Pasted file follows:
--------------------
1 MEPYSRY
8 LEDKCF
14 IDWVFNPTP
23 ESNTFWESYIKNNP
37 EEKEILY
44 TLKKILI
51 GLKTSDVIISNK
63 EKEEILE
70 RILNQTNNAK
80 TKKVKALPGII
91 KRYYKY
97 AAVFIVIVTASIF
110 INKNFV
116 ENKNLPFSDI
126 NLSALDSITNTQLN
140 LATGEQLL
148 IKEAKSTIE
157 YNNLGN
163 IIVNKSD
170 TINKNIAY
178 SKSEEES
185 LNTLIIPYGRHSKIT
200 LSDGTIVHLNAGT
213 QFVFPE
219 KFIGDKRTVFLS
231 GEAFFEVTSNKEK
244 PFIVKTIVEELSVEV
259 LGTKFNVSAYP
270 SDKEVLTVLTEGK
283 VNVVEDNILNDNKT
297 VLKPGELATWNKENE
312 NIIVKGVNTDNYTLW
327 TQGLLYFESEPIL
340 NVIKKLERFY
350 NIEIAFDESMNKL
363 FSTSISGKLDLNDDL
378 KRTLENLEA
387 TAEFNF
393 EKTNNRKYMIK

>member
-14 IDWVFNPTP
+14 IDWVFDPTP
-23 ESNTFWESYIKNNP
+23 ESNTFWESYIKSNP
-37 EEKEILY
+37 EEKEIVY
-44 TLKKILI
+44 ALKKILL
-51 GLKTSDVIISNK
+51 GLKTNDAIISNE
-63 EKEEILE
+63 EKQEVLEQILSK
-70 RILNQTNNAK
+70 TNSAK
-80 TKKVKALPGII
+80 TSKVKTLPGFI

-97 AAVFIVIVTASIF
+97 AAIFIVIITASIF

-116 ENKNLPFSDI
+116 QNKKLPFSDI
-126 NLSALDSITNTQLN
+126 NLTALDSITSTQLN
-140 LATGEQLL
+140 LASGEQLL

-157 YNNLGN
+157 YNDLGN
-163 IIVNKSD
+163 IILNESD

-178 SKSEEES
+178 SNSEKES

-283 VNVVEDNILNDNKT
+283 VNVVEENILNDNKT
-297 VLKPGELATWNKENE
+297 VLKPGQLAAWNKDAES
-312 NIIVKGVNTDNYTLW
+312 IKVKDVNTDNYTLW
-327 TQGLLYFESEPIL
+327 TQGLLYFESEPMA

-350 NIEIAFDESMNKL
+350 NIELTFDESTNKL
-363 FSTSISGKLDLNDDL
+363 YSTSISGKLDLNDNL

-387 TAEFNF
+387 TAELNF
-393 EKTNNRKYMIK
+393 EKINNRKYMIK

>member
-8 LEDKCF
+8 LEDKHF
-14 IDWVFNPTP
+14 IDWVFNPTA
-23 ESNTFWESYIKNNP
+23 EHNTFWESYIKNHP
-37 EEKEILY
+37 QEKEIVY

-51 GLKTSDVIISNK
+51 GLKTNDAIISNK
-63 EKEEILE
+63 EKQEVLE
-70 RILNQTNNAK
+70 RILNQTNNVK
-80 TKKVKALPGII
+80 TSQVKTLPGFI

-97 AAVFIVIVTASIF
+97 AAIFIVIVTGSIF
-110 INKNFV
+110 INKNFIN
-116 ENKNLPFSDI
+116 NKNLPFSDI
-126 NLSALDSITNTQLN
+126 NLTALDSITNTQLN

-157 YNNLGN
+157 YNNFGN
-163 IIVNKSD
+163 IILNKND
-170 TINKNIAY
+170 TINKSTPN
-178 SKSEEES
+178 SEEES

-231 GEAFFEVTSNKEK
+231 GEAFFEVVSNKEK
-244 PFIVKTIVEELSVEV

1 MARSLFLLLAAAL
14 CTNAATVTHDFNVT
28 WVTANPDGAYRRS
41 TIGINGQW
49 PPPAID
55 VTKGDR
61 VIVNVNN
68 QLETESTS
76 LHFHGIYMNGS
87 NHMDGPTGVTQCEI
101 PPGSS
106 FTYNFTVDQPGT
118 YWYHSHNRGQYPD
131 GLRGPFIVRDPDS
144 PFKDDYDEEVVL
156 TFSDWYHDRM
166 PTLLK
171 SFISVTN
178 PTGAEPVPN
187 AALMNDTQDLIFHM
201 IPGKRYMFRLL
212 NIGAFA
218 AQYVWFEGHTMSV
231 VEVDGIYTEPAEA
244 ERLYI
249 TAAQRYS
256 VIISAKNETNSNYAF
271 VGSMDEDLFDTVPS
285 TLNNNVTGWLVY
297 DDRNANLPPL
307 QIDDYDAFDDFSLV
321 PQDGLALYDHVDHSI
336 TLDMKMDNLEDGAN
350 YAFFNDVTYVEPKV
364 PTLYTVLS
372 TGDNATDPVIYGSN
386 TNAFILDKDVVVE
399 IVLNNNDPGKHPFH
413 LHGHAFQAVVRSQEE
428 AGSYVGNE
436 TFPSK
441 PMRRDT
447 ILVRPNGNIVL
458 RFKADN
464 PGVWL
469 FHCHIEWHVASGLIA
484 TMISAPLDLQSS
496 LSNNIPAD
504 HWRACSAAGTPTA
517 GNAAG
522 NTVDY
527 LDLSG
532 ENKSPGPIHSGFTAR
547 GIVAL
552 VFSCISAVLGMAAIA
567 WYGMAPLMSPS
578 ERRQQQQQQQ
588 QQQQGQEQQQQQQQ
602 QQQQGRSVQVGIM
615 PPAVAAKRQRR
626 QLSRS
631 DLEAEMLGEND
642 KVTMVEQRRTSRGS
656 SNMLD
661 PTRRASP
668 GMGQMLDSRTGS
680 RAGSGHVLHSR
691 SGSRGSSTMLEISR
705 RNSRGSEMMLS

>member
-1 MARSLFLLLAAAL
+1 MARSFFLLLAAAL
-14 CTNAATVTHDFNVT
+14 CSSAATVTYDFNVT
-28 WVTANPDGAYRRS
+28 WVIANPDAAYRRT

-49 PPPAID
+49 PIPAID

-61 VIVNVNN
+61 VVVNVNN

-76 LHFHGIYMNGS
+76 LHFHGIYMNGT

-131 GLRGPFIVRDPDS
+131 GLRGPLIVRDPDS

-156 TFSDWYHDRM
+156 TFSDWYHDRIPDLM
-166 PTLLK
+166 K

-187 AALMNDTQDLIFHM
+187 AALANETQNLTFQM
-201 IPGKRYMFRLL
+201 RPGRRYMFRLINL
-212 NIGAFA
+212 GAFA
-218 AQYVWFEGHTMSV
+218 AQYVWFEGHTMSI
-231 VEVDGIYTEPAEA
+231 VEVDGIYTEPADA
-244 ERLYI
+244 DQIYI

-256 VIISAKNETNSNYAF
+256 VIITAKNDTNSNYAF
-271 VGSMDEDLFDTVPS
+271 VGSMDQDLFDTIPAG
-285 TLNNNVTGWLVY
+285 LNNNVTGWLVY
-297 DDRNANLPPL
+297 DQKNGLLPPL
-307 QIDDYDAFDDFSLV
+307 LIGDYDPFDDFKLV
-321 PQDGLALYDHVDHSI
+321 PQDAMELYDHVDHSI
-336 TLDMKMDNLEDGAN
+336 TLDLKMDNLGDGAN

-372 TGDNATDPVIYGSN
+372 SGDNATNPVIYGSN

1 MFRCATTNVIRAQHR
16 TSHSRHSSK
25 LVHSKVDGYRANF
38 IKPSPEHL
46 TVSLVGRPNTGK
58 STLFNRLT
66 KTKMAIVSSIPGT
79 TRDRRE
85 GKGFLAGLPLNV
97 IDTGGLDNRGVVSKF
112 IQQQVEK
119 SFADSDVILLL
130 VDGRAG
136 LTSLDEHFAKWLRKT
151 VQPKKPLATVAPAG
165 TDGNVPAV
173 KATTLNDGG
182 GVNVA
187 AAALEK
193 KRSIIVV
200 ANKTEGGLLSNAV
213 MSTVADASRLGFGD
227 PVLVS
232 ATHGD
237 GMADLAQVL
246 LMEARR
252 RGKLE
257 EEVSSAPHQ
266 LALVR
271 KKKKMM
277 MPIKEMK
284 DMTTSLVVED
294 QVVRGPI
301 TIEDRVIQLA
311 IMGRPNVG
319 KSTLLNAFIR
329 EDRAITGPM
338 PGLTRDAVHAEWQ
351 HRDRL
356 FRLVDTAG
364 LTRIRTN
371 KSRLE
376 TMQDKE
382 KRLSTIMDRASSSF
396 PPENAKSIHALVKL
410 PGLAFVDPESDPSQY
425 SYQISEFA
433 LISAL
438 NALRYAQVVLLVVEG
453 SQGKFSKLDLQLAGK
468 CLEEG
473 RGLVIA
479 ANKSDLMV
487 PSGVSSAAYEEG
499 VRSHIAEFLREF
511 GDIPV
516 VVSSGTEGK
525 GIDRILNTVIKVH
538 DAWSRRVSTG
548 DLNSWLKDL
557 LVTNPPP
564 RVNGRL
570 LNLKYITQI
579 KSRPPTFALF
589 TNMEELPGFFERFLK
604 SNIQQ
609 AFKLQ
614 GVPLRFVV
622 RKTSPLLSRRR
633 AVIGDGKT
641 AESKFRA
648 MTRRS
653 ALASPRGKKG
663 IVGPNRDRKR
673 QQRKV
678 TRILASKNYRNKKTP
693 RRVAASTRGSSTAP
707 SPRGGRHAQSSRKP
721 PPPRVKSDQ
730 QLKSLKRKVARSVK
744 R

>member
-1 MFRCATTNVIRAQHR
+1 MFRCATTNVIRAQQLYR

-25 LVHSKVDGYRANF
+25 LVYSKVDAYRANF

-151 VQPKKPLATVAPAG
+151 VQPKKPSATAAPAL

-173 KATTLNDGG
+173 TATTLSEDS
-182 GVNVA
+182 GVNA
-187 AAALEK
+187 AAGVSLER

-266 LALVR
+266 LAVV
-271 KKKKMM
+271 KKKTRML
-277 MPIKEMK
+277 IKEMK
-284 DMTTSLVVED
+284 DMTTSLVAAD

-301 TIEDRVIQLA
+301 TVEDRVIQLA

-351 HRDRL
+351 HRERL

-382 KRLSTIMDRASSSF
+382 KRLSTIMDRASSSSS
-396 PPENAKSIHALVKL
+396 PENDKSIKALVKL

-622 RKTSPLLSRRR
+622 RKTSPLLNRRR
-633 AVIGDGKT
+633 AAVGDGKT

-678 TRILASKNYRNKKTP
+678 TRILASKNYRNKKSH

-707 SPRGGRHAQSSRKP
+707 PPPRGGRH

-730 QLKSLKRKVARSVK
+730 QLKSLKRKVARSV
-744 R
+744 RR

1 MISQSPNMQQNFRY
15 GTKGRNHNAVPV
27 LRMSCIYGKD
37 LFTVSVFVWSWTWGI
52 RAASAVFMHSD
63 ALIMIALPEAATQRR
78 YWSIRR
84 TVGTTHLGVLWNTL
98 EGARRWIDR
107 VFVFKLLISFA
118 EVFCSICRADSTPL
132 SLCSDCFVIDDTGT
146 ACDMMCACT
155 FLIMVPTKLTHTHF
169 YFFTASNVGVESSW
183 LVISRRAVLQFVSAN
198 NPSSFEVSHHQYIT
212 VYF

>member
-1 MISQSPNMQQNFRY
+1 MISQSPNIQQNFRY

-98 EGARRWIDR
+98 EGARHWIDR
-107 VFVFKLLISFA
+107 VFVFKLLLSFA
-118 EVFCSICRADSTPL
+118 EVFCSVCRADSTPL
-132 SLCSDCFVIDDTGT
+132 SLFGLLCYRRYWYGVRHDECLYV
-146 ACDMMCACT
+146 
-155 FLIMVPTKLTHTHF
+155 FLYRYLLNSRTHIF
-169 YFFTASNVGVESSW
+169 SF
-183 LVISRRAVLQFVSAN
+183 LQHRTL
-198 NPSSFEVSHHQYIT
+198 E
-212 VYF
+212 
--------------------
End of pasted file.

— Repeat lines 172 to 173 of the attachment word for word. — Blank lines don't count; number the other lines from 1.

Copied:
517 GNAAG
522 NTVDY